Wednesday, March 23, 2011

A Bookseller never forgets?

I just had a terrible bookseller moment trying to recall the books I have read this week and coming up completely blank, however working backwards it has all returned. Finished Fall this month’s bookclub book. Loved it. Still going with Terror of Living (Urban Waite) incredible writing very Cormac MCarthy. I love that Canadian award The Giller Prize the books are always just my type, beautiful writing and an exploration of human nature, also there is usually a picture of water on the cover. Anyway I completely loved the latest Winner The Sentimentalists by Johanna Skibsrud. Onto the new Sleepers book This too Shall Pass by S.J Finn we are so lucky in Australia to have these small and exciting publishers, so let’s support them. Finally started that incredibly well written and compact story of illness and snails The Sound of a Wild Snail Eating by Elisabeth Tova Bailey. So very excitingly the Miles Franklin Prize Longlist has been announced. The Short list will be announced next month. I am jumping up and down because my favourite book of last year is on the longlist. Bereft by Chris Wormesley. On the 27th of April Chris will be attending the Sun Bookclub so get reading and come on down.

Here is the Miles Franklin Longlist list in case you missed it.

Jon Bauer - Rocks in the Belly / Honey Brown - The Good Daughter / Patrick Holland - The Mary Smokes Boys / Melina Marchetta - The Piper's Son / Roger McDonald - When Colts Ran/ Stephen Orr - Time's Long Ruin / Kim Scott - That Deadman Dance / Kirsten Tranter - The Legacy / Chris Womersley – Bereft

So many good Australian Writers, so little time.

Saturday, March 19, 2011

Visible Ink 22

Forget about American novels recommended by Oprah. Delve into some eye-opening new Aussie writing and art. The Visible Ink anthology is a collaborative project, run out of RMIT for 22 years. Each year a fresh team of editors calls for submissions Australia-wide, and publishes a selection of delectable stories, poems and images by some of our most talented and innovative emerging writers and artists.

Thursday, March 17, 2011

Libbi Gorr Event

Yum, ate gorgeous french food at PM 24 last night, Lemon Curd to die for, and as you may already know chef Phillipe Mouchel along with Rita Erlich has a new book called More Than French recipes and stories, divine! Let me feed you two morsels of information.Wednesday April 6 at 12pm we are hosting an event at the Sun Theatre with Rebecca Barnard chatting to Libbi Gorr about her book The A-Z of Mummy Manners, an hilarious look at etiquette for the modern mother. Run away from home or work and join us for Dips, biccies and a glass of wine it is not PM24 but its free, book on second morsel is that I was lucky enough to see the Williamstown Festival Programme so far and I feel very excited loads of excellent people and events I would love to attend.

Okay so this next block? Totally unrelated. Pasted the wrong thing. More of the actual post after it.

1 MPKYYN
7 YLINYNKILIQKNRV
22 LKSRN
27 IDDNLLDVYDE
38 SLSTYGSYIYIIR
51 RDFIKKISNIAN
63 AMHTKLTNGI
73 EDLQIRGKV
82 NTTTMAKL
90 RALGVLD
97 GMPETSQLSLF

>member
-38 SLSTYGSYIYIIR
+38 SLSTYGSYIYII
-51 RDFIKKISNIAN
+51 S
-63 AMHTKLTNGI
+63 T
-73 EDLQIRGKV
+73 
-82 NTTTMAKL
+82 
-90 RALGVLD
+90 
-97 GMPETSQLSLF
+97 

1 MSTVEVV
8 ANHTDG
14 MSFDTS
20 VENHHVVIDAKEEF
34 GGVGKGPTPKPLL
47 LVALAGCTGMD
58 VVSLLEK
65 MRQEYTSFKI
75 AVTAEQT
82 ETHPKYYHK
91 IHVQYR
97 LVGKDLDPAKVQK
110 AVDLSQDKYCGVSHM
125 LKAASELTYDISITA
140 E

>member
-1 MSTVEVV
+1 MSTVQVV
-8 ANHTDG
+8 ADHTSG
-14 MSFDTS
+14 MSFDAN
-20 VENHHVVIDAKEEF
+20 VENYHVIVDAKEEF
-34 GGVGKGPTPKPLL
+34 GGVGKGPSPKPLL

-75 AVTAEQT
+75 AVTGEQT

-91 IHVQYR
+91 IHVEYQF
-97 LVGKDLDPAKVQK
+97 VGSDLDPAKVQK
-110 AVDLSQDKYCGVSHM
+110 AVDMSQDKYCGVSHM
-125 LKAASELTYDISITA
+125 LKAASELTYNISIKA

Wednesday, March 16, 2011

Scary Times

Well in these times of floods, earthquakes, tsunamis nuclear meltdowns and so on, I feel the need to escape and escape I did, yesterday, into the excellent psychological thriller by Julia Crouch called Cuckoo. Cuckoo is a page turner of a first novel. When Rose, who is seemingly, contented with her life, invites her recently widowed best friend, Polly, to stay she opens a very nasty can of worms. Glamorous, fragile, Polly arrives at the graceful English home with her wild young boys and the unravelling of everything Rose has strived to perfect, begins. I had a couple of quibbles but all in all so enjoyable.

Last time I blogged (so exciting) I mentioned an Indian restaurant in Victoria st, Seddon. The restaurant is Indian Palette and has perfect small dishes of delicious traditional Indian food with real spices to put to one side, like cardamom pods and cloves. Indian Palette puts me in mind of another book I recently read, Snake by Australian author Kate Jennings which is just about to be reissued. Snake was fabulous; a novel told in small portions, the story of a marriage, it is rich and beautifully executed. Snake was first published in 1996 and is well worth revisiting. Also loving the bookclub book, Fall by Colin Mc Adam and The Terror of Living by Urban Waite (an apt title).

Tuesday, March 8, 2011

From this day forward The Sun Bookshop really will post blogs

We at The Sun Bookshop, have been very slack, unlike our co-workers at the Younger Sun, from this day forward we promise to be conscientious bloggers giving you our thoughts on what we are reading, exciting, newsy, booky stuff and very interesting information about very interesting things.

So to begin I must sing the praises of Jasper Ffordes’ great new Thursday Next tale ‘One of our Thursdays is Missing’. If you have not read any Jasper Fforde you should beg, borrow or even purchase ‘The Eyre Affair’ and work your way through the series to this new one, which is, as always, hilarious, inventive and chock full of literary references.

In the latest instalment there is trouble in book world, the real Thursday Next has disappeared but is urgently needed for peace talks to head off a Genre War between The Racy Novel and Women’s Fiction. Fictional Thursday is called to stand in for real Thursday, but fictional Thursday has her own troubles with a growing backlist readership and an understudy who can’t handle crowds. Too funny, found myself laughing in public when eating Indian food in Seddon, which is great if you want Daal shooting out of your nose.